There are two types of people in the world: Those who drive because they have to and those who drive because they want to.

But even driving enthusiasts don’t care much for traffic jams or the drudgery of daily commutes, hence the almost universal interest in various levels of autonomous driving capabilities.

By 2030, it’s likely numerous levels of self-driving features will be commercially available, but even so, the millions of car buffs and racing fans who love driving and racing are not going to just disappear in a decade and a half.

Many of these aficionados still will want to introduce their children to their passion.

And, automakers will be more eager than ever to appeal to these buyers because performance cars are high-profit, high-visibility products that will help distinguish their brands from a growing tide of faceless robot vehicles.

This thinking led WardsAuto to craft the assignment for our latest – and most exciting – student design competition:  Create a vehicle interior for a sports car that is distinctive, fun to drive on the track or open road, but also has autonomous capabilities for city commuting. Approximate production date: 2030.

The competition is sponsored by interior suppliers IAC and Lear, and it is WardsAuto’s seventh collaboration with Detroit’s prestigious College for Creative Studies, which has graduated many of the auto industry’s top designers.

The target demographic for this project is affluent professionals who are avid car enthusiasts. These are people who grew up racing cars and want to introduce their children to the joy of motorsports.

While this demographic is affluent, they live in major metropolitan areas where the cost of living is high and they must use their cars for daily commutes during the week as well as having fun on weekends. Commutes are long and crowded. This is where autonomous-driving features come in handy.  

We are asking the students to look at today’s sports cars that have strong brands and distinctive personalities for inspiration, from Chevy Corvettes, Ford Mustangs and Dodge Challengers to Porsches 911s, Mini Coopers and the Mazda Miata.  

Previous design projects with CCS have included a future family sedan, a fullsize 2025 pickup truck interior and an interior for a self-driving CUV.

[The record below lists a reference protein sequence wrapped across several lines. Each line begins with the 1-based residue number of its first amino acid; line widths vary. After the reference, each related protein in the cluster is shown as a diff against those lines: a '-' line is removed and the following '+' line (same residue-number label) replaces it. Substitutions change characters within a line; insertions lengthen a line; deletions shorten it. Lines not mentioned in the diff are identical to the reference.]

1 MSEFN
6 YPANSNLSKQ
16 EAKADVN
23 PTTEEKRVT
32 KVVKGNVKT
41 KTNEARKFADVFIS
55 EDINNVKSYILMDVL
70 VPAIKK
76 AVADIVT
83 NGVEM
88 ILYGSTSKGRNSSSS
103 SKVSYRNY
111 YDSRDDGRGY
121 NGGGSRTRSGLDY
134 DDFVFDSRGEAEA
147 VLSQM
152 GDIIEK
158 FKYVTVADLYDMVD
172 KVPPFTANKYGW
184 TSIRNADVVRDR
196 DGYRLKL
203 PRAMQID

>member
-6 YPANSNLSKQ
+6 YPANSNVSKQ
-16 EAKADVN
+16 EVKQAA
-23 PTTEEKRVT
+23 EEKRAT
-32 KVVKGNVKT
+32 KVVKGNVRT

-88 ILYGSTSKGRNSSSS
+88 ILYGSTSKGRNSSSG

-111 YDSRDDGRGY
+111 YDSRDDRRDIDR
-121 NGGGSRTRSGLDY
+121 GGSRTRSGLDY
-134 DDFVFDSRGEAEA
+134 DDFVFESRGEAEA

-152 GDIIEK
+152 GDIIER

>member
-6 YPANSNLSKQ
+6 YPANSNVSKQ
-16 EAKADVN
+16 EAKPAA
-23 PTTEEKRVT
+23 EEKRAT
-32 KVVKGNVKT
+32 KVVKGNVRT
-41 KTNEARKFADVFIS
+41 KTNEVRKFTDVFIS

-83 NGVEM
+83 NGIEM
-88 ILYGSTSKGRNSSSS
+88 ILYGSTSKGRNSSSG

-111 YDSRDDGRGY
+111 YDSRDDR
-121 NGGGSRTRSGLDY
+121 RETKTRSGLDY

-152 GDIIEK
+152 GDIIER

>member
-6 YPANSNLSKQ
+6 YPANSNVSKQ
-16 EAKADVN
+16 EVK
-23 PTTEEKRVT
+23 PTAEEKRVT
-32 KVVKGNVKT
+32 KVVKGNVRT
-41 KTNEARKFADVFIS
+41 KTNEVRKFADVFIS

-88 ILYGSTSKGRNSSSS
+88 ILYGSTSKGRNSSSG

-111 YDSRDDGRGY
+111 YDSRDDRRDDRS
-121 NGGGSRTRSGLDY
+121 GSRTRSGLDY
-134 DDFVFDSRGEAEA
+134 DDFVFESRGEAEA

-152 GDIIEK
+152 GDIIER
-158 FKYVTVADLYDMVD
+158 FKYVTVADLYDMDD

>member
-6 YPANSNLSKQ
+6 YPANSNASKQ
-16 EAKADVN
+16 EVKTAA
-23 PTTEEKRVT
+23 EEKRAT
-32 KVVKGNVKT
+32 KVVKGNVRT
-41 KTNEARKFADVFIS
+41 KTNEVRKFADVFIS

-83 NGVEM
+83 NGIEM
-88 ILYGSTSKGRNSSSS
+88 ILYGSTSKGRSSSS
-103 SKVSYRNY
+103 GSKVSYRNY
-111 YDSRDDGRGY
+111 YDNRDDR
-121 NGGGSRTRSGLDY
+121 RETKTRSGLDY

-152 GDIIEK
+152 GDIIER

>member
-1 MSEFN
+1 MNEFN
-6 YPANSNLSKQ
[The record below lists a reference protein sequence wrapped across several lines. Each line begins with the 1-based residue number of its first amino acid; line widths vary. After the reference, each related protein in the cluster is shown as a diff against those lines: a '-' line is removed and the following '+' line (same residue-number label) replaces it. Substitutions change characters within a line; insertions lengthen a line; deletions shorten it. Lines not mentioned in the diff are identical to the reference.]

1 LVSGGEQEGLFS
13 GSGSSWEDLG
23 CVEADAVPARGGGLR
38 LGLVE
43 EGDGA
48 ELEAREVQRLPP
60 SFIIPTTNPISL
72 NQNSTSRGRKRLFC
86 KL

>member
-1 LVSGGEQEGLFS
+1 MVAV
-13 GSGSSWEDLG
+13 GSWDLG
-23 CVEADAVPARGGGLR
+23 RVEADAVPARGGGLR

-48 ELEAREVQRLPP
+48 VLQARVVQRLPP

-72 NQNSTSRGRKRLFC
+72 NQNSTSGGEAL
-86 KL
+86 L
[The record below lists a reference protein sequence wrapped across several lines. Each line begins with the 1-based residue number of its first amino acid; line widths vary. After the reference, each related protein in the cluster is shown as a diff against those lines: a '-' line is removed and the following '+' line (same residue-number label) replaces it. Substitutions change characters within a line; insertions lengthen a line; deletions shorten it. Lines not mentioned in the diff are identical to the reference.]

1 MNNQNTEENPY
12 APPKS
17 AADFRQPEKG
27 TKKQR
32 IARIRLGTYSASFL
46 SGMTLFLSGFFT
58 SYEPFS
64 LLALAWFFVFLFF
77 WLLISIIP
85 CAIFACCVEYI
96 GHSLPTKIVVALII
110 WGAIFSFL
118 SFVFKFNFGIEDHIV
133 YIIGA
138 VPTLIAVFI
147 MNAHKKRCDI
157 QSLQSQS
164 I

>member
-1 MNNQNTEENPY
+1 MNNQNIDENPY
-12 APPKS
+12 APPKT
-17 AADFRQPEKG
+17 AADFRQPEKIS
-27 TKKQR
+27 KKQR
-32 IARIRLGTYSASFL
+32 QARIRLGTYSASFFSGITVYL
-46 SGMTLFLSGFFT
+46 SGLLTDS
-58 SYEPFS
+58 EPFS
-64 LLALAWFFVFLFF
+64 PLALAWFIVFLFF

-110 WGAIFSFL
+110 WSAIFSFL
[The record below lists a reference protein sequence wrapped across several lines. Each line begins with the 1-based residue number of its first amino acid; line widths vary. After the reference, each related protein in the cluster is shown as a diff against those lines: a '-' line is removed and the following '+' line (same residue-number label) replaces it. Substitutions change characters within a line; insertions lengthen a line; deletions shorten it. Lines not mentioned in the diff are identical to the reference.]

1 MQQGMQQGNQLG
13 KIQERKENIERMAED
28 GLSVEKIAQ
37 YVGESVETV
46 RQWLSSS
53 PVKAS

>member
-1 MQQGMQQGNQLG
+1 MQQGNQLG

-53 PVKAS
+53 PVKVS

The competition is done in conjunction with the 2016 WardsAuto Interiors Conference, which takes place May 11 at Detroit’s Cobo Center. The final student designs will be on display at the conference and at the upcoming SAE International World Congress.

The assignment is part of a semester-long class at CCS. The students compete for recognition and special scholarships. There is an award for best overall design and Lear and IAC also give special awards for the most innovative design feature and most eco-friendly interior concept.  

To prepare for the project, WardsAuto kicked things off with a visit to the North American International Auto Show in January.

Students and their instructor, Brian Stoeckel, a designer at General Motors, toured the show and studied numerous vehicles.

The NAIAS visit is important because we want the designs to be anchored within realistic boundaries. Every interior needs to seem credible and be based on technologies and materials that are envisioned to be in production in 2030.

This also means integrating the latest thinking about connectivity, vehicle-to-vehicle and vehicle-to-infrastructure communication.

As in past years, the judges will be top designers from a variety of OEMs.

The competition finalists will be announced at the SAE World Congress, and the winners of the grand award and special awards from IAC and Lear will be revealed at the WardsAuto Interiors Conference.

Stay tuned for regular updates on the students’ progress.

dwinter@wardsauto.com